“This structure is given to us through the language within which we think, just as irrevocably as it is given to the spider through the web. To wish to escape from the structure of the reality of subject, object, and predicate, is to wish to fall into a metaphysical suicide, into the weaves of our web. A reality that consists only of subjects (Parmenidean madness), or objects (Platonic madness), or predicates (Heralitean madness), is an example of this type of suicidal escape. As uncomfortable as it may be, we must accept the triple ontology as a given, imposed by language. The rest is metaphysics, therefore, silence” (40 Flusser On Doubt).
Thoughts are a process of possible formations and organizations of words. Both words and thoughts are removed from things. There are words for which there is no corresponding thing. However, there are no words for which there is not a corresponding concept. Concepts and words can be considered synonomous. A thought is an organization of words, also known as a phrase. Thought and phrase can be considered synonmous. The intellect is the field in which phrases occur.
The basic standard phrase consists of Subject, Object, Predicate. The phrase has two horizons, Subject and Object.
In Vilém Flusser’s book On Doubt, the image of the spider’s web is used to represent all possible thoughts and language formations. The silk threads of the web are imagined to represent available forms of discourse, held together by their relations. The web is what we must look through in order to see reality. The world is reduced to what happens only on the threads of the web.
“Happenings that take place in the intervals between the threads of the web do not participate in the spider’s effective (real) world, but are potentialities; the spider’s becoming. They are unarticulated, chaotic and “metaphysical” backdrops of a philosophizing spider. The philosopher-spider affirms, negates or doubts the meta-web happenings, the poet-spider intuits them, the creator-spider endeavors to precipitate everything upon the web’s threads in order to comprehend and devour everything, and the mystic-spider precipitates itself into the web’s intervals in order to fuse itself with the whole and become free from the limitations of the web through a mystical union” (37 Flusser).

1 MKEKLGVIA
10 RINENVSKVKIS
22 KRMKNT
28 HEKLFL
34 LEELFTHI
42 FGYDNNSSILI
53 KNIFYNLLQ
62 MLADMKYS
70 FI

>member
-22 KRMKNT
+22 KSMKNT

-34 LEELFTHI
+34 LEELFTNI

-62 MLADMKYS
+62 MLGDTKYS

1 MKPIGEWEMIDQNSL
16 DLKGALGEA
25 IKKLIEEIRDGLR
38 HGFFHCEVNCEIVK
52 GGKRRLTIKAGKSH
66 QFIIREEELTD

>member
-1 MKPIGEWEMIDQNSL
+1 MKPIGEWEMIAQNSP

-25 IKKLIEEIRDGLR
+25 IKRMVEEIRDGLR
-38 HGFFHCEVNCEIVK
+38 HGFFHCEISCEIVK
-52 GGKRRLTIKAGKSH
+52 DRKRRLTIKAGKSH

Flusser explores the imagined world of the spider and formulates creative and far-reaching possibilites of what occurs on the web. Limited to only what happens on the threads of the web, he imagines flies, other spiders, and catasphrophes that can tear the threads of the web. At the center of the web is the spider itself, owner of the web. He limits himself to these modalities: fly, other spider, destructive catastrophe, and spider itself. Flusser goes through a series of analysis from different angles of thought on the way these modalities can be understood to interact, it’s worth quoting at length here:
“The civilized spider, in the Western sense of the term, will tend to disregard the difference between fly and other spider, considering the other spider as a kind of fly, it will tend to explain the destructive catastrophes of the web as super-flies that the web cannot bear (provisionally, since the web grows and becomes stronger, and will eventually be able to bear flies of any size); and it will tend to consider the meta-web world as a reservoir; a becoming of flies. The materialist spider will teach that the fly is the thesis and the spider itself the antithesis of the dialectic process that occurs upon the web’s threads, which will have reached the last synthesis once the spider has eaten all the flies. The Hegelian fly will affirm that the spider presupposes the fly, and that the dialectic process is a progressive arachnation of the fly-world (therefore phenomenal), and that consequently, the eating of the fly is equivalent to the realization of the fly. The eaten fly, as a realized fly, is thus the last synthesis, the total realization of the flies through the arachnation. The Hegelian fly will consider the fly to be eaten as a condition of the spider-situation, and the cadaver of the already eaten fly as a witness of the spider’s passage through the fly-world” (38 Flusser).
What is consistent, is the concept of the web as the foundation of reality. What can be intuited to exist beyond reality can only be approached through the organization of words according to the rules of the web. In order to be real, everything must assume the form of Subject, Object, Predicate. The world of real things, the web of our phrases, is a cosmos, a sphere of reality. Each particular language has a slightly different cosmos. What exists in the space between the threads is metaphysics, a plane of beyond, a space of becoming – an all-different, unknowable, inarticulable space that must be passed over in silence.
Flusser, Vilém. On Doubt. Trans. Rodrigo Maltez Novaes. Ed. Siegfried Zielinski. Minneapolis: Univocal, 2014. Print.